Duncan Pass, printmaker

Picture by Nick Lockett
Picture by Nick Lockett

No matter how high the mountain Duncan Pass will keep on climbing until he reaches the summit.

The artist reckons that if you continue to tackle what is in front of you and simply don’t give in you can achieve anything and overcome the most challenging of obstacles.

As proof of his passionate belief the 45-year-old opens the door to the shed at the end of his garden to reveal a Tardis-like room housing a magnificent printing press that he built himself.

Duncan is a modest, quiet sort of man, but when it comes to his beloved press he clearly takes great pleasure in seeing your jaw drop in admiration and his pride in what he has done is visible.

He pre-empts my first question, which would have started “how on earth…”, by declaring that he is not an engineer or interested in engineering.

“I had finished my degree in illustration at Falmouth where they had all the best equipment freely available and I realised that if I was going to earn a living as an artist I was going to have to have my own printing press.

“Buying one was simply not an option financially so that meant I was either going to have to pack it all up and give up on being an artist or get inventive.”

Duncan, who lives near Chesterfield, with his author wife Emma, researched online and in books and worked out what he needed to do.

He sourced the raw materials of RSJ girders, steel bars, the insides of railway wagon wheels and raw steel tubing, enlisted the help of Beth Engineering in Clay Cross near Chesterfield and set about painstakingly building it.

In the end it took him five years to construct and several more years to get operational – mainly because a few weeks after he finished the couple decided to move house and he had to dismantle it again – but that is a whole other story.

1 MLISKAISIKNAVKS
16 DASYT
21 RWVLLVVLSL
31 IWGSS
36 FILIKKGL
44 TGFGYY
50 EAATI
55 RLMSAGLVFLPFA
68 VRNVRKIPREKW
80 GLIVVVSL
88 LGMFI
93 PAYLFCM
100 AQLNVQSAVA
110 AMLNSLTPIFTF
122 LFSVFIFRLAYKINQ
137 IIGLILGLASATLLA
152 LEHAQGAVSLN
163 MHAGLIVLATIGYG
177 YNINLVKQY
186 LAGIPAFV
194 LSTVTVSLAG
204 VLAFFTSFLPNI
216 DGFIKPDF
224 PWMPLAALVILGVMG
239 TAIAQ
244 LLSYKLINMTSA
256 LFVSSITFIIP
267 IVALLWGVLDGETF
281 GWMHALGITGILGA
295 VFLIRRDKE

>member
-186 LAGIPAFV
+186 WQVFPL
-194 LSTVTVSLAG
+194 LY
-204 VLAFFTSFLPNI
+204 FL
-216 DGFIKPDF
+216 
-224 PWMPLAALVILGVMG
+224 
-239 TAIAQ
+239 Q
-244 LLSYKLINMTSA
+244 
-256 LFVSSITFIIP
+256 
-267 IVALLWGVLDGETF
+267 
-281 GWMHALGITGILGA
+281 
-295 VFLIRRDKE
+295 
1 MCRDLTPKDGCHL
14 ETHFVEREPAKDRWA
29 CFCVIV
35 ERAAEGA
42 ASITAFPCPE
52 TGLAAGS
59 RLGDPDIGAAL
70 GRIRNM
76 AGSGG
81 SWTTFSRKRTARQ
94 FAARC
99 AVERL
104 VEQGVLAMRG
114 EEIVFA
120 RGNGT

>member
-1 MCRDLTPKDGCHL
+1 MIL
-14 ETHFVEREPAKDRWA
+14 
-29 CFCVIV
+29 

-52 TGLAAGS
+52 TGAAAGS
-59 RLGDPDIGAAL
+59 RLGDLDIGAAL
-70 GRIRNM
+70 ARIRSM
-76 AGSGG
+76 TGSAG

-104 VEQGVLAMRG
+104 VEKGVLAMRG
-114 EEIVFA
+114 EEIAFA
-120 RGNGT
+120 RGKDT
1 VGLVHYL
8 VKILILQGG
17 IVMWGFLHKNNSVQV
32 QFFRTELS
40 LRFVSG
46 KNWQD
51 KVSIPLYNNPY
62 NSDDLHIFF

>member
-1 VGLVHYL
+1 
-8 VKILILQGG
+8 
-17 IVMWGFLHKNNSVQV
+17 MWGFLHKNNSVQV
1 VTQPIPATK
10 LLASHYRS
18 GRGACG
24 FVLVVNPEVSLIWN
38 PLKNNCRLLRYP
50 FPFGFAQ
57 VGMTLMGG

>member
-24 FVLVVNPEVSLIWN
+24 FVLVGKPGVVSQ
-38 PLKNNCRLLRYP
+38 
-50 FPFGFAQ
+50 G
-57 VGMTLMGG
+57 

“It wasn’t until earlier this year that I finally used the press to print my engravings. A few days before my first exhibition at Art In the Round in Derby I was frantically working at getting enough printed to sell but it was a fantastic moment and the feedback I have had has been brilliant.”

Duncan left school with no qualifications because as he puts it: “The tram lines of formal education didn’t work for me.”

He had spent most of his spare time as a competitive swimmer and therefore ended up working as a leisure centre attendant.

“I wasn’t really content and I felt I wanted to do something else but I wasn’t sure what. As a teenager I had been totally focused on the swimming and competitions and never had time to do anything else.
“I guess after a while you guide your own learning and when I was 24 I found an access course I wanted to do in art and design.

“That was it – the course at Chesterfield College unlocked something in me, I realised I could draw and it changed my life.”

Duncan’s parents both had a creative side – his dad taught graphics and his mother ceramics – and he says they always told him he would find his way when he was ready.

“All you need is encouragement and it is amazing what you can do. The tutors on the course gave me the support I needed and from there I was able to go to university and I got a degree. A bit late but I did it.

“I didn’t give up whatever challenges I faced at the university and with my background it wasn’t easy – but I really do believe that the key to achieving things is just don’t give up.”

Duncan’s work is inspired by landscape, nature, myths and legends, history, industry – and his two greyhounds. He paints, draws and makes prints combining traditional woodcut techniques with modern materials such as engineering plastic.

As well as his first roller press he now also designed and built a second press which uses bottle-jacks for compression and LandRover springs for the return.

His painting Zoomies was the winner of the 2013 Melbourne Festival Open Exhibition and he has just won a Derbyshire County Council Award at the 2014 Derbyshire Open.

As a result of his first stall at Art in the Round he was offered a solo exhibition at the Whynot Gallery in Burton upon Trent and he will be at the Melbourne Festival again this year.

“I like to tackle one challenge at a time,” he said. “I got the training, built the press and the studio and now I am getting my work out there for people to see and I am finally building my reputation as an artist.”

To find more details about the story behind the building of the press and to see more examples of his artistic work go to http://www.duncanpass.com